The one exclusive sign of thorough knowledge is the power of teaching.
– Aristotle

I joined the Kellogg School of Management twenty years ago armed with a freshly minted Ph.D. from Duke University. I was slated to teach the core marketing management course. Not knowing what to expect, I was somewhat humbled by the fact that I was going to teach the flagship marketing course in a school ranked as #1 in marketing for several decades in a row. I thought I could pull it off. So, with the help of a textbook and a set of slides generously provided by my colleagues, I put together what I thought was a very informative, engaging, and insightful course. 

It was not. Students found the lectures disjointed, the case discussions contrived, and they shunned the textbook I assigned for the course. Later, I realized that they were right: I did not provide them with what they expected from a marketing course at a top business school. Talking to students and reading their comments helped me better understand the problem. They expected three things from me: to introduce them to the key marketing concepts, theories, and frameworks; to show them how to identify market opportunities and analyze marketing problems; and to teach them to make sound marketing decisions. I was not doing any of this. 

Realizing I needed to make a fundamental change in my approach to teaching, I reorganized my lectures around a single comprehensive framework, added a number of problem-based cases, and replaced the textbook with a series of short conceptual notes. The result was instant: My teaching ratings doubled (really!), and teaching became an incredibly gratifying experience instead of a struggle.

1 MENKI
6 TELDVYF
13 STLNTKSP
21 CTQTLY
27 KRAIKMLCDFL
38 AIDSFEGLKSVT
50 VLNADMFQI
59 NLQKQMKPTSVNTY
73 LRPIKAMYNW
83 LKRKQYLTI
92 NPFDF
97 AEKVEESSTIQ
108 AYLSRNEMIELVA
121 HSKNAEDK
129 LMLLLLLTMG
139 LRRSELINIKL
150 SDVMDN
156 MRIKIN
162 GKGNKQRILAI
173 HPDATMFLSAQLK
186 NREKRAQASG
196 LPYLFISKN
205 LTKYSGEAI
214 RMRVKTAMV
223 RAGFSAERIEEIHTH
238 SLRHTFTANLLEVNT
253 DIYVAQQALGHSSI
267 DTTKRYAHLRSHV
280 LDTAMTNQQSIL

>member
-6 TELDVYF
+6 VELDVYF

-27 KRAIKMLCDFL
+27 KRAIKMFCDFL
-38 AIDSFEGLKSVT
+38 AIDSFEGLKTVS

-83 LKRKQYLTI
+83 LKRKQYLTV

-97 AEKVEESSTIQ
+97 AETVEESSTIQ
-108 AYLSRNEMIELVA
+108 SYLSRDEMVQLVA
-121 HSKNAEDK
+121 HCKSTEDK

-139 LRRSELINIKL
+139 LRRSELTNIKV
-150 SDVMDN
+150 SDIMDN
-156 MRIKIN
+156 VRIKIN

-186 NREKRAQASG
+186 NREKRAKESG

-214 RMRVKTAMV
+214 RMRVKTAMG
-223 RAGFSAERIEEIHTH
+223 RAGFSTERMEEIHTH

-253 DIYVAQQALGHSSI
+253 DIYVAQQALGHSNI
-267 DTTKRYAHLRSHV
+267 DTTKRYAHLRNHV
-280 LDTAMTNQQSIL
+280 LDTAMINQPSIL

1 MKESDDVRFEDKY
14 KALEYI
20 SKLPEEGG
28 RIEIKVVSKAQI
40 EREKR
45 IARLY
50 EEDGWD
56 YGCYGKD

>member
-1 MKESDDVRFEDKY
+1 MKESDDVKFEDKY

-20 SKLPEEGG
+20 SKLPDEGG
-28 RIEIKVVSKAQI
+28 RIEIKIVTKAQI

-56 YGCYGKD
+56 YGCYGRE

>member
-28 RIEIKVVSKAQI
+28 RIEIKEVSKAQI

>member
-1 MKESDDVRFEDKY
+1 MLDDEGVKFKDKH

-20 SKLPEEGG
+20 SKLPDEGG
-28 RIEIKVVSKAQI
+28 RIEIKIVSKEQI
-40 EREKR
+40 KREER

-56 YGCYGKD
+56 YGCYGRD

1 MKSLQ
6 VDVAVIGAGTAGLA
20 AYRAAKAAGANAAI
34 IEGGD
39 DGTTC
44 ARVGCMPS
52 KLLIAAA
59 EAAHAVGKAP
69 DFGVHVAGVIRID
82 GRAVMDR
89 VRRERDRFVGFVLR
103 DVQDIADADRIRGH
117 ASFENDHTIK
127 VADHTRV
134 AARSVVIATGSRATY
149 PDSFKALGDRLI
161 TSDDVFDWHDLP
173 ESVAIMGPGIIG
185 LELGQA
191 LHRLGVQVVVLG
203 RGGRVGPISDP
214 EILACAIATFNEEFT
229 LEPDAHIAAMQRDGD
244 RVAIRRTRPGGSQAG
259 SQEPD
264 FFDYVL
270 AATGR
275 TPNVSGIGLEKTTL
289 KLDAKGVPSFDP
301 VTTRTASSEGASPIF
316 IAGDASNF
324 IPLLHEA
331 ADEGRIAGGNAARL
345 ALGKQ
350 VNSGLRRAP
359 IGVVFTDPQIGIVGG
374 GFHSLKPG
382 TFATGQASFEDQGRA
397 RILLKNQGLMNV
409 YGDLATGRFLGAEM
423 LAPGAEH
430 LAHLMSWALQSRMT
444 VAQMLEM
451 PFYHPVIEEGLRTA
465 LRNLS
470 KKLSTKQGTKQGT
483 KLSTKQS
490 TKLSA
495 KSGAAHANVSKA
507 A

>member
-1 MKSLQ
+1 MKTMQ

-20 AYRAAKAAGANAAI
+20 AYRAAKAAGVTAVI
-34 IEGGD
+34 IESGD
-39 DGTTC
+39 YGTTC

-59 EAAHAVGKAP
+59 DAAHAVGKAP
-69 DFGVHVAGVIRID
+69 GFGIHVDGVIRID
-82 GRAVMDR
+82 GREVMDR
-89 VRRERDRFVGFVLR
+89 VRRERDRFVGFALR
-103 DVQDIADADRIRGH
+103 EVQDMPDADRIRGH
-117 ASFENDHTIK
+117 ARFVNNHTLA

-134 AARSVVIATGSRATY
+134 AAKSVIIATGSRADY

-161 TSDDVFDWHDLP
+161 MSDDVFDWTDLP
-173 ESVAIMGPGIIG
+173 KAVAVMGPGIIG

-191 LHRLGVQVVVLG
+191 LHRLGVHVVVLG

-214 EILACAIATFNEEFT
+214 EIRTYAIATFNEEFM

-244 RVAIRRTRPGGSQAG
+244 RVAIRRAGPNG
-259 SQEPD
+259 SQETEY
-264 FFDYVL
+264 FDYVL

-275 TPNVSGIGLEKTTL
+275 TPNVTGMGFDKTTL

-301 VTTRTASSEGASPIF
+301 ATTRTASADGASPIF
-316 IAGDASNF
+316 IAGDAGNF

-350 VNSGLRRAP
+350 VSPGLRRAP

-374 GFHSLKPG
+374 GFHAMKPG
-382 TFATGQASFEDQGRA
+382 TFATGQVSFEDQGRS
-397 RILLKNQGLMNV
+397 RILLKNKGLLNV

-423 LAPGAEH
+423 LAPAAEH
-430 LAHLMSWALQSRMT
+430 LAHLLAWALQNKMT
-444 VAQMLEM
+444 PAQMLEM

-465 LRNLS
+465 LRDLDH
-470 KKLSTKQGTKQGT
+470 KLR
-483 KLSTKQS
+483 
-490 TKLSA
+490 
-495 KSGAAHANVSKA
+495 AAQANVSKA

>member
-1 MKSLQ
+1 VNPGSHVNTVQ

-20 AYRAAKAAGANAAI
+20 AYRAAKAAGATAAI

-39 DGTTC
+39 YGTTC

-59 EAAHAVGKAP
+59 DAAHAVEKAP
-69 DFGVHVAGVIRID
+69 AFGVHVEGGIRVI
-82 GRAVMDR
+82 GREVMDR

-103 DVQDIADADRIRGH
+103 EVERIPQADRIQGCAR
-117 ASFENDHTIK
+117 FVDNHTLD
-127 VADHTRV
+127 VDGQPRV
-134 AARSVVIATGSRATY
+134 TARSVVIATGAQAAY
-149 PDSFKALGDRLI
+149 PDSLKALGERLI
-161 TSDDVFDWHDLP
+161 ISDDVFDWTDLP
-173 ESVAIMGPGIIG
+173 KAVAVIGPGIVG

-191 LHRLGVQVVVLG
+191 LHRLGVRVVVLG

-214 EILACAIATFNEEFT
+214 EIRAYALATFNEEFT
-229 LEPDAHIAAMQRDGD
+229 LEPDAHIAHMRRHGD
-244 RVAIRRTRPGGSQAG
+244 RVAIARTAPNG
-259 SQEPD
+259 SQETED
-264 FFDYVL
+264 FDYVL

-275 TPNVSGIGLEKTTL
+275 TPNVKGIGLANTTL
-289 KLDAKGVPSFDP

After figuring out how to teach full-time and part-time MBA students, several years ago I began teaching in our Executive MBA program. It was a new experience, and I was concerned whether my teaching materials and overall approach would work for this more mature, more experienced, and ultimately more demanding audience. In fact, it worked even better. Students were very appreciative of the clear and practical approach to marketing management, and I won the top professor teaching award the very first time I taught in the EMBA program (now these awards number in the double digits). 

My experience suggests that the ability to teach is not an innate skill that people either have or do not have. Of course, some are better able to tell stories, interact with others, and manage the classroom experience. But I believe that, given the right tools, we all can improve our teaching performance and make it more engaging for students and gratifying for ourselves. 

Students were so appreciative of the conceptual framework that I decided to expand it into a textbook designed to facilitate managerial decision making. Since its first edition, Strategic Marketing Management has sold more than 150,000 copies and is currently used in many of the top business schools in the United States and abroad. Subsequently, I wrote several other books: The Marketing Plan Handbook and Strategic Brand Management, which were also  widely adopted by faculty and well received by students. 

Faculty using my textbooks often ask for an instructor’s guide. My initial answer was that manuals are not very helpful because most instructors have their own individual approach to teaching. Over time, I realized that there is a set of core principles and teaching materials that instructors can adapt to their own teaching styles. With this in mind, I created this website to suggest practical ways of organizing marketing management and brand management courses and to share a set of relevant teaching materials. 

I hope you will find this information useful in your teaching endeavors. 

Alex Chernev

Kellogg School of Management
Northwestern University
Kellogg website | Personal website